According to Scott Keyes, a senior reporter for ThinkProgress.org, if you pay taxes, you are “wealthy.” Keyes writes, “Last year, Gov. Sam Brownback (R-KS) signed a package of nearly $1.1 billion of tax breaks that will predominantly go to the wealthy.” The only problem is that his argument is entirely bunk.
In 2012, Kansas Governor Sam Brownback signed into law a tax reform plan that consolidated the state’s three income tax brackets into two. Before the reforms, Kansas families making $0 to $30,000 paid an income tax rate of 3.5 percent. Families making between $30,000 and $60,000 paid 6.25 percent – families making above $60,000 paid 6.45 percent. Additionally, the state’s standard deduction was $4,500 for an individual filer and $6,000 for families.
Post-2012 reforms, the Kansas state income tax was reduced to only two brackets. Families making between $0 and $30,000 would pay a rate of 3 percent, and families making above $30,000 would pay a rate of 4.9 percent. The standard deduction was expanded as well. An individual filer can now deduct $9,000 as well as families. All-in-all, families with income below $60,000 saw a sizable income tax cut. But evidently, per Keyes, folks making anywhere between $0 and $60,000 are “wealthy.”
Now, granted, the 2013 tax reforms in Kansas – not to be confused with the 2012 reforms – did tweak the standard deduction, reducing individual filers to $5,500 and families to $7,500 (which is still higher than pre-2012). The 2013 reforms also restored the low-income food tax credit.
U.S. Census data shows that roughly 60 percent of Kansas families earn under $75,000 annually. Nearly 40 percent of Kansas households earn under $50,000. The median family income is $64,585. Only 9.6 percent of Kansas families earn over $150,000 per year. It’s hard to argue that Governor Brownback’s reforms were targeted to help the “rich” or “wealthy” unless you coldly consider a family making roughly $60,000 a year on equal footing with billionaires like Tom Steyer and Warren Buffett. Note, Steyer is a board member and reportedly a major donor to ThinkProgress’s parent organization, Center for American Progress.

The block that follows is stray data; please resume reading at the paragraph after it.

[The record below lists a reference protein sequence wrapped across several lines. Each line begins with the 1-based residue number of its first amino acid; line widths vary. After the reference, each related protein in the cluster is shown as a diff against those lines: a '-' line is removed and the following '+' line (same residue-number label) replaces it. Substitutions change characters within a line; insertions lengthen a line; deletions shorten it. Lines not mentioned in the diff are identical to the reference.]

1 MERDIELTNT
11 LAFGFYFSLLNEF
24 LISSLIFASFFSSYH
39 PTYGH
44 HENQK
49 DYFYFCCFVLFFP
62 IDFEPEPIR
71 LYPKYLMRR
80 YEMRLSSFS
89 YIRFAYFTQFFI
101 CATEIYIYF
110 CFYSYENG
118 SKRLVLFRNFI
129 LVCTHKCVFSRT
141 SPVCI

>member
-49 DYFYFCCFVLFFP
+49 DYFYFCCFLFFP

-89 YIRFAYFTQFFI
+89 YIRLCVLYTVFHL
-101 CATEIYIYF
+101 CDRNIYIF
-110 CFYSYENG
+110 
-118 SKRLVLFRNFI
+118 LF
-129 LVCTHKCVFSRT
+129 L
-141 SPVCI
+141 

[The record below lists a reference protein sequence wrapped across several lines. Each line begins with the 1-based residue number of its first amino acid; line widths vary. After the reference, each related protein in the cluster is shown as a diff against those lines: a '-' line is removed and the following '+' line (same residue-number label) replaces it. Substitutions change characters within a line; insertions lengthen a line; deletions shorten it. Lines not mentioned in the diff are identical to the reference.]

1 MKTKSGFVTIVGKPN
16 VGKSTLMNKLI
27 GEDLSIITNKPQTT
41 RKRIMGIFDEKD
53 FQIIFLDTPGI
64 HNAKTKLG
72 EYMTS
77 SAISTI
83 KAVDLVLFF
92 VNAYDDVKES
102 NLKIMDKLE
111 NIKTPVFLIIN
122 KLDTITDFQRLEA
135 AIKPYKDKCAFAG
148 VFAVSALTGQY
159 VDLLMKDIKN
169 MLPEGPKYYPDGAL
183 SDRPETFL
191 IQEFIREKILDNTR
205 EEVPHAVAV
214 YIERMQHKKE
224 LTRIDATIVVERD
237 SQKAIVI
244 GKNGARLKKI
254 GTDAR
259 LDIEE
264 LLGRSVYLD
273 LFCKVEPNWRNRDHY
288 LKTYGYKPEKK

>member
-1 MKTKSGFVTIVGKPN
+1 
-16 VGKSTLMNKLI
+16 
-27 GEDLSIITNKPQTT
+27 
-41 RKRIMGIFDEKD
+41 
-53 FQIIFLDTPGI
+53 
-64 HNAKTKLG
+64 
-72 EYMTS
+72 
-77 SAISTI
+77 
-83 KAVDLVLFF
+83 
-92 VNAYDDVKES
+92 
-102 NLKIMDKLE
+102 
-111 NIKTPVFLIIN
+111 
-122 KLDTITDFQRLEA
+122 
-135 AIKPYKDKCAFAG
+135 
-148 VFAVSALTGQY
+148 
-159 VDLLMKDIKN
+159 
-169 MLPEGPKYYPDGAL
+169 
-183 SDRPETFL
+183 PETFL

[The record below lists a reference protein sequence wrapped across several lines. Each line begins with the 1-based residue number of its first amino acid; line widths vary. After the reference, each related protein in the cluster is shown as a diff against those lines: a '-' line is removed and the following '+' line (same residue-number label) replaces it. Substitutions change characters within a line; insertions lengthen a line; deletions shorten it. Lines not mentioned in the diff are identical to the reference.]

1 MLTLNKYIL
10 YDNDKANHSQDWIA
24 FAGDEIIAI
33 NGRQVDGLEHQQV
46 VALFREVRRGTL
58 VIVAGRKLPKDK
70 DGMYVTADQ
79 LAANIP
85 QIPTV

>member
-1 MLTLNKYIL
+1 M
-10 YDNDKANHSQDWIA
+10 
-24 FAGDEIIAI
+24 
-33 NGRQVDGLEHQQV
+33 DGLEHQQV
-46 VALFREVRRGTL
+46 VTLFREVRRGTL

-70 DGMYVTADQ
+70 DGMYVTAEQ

In addition to confusing just who is a “wealthy” Kansan, Keyes seems perplexed as to why anti-poverty funding would be shifted to western – rural – Kansas. He writes: “The Kansas Housing Resources Corporation, which distributes money to shelters across the state, changed its formula for doling out funding this year to send more money to western Kansas, though it’s not entirely clear why.”
While underpopulated, most western Kansas counties maintain poverty rates ranging from 12 to 17 percent according to the United State Department of Agriculture. These counties additionally lack the resources and infrastructure that most Kansan urban centers enjoy. It should be apparent that the formula shift is a fiscally responsible move to prioritize neglected parts of the state. But then again, this doesn’t fit the narrative that ThinkProgress wants to create.
The truth is, Governor Sam Brownback and the state legislature has enacted historic tax relief for middle and working class families in Kansas and has brought much needed relief to the impoverished of western Kansas. That’s the truth Scott Keyes and ThinkProgress don’t want you to see.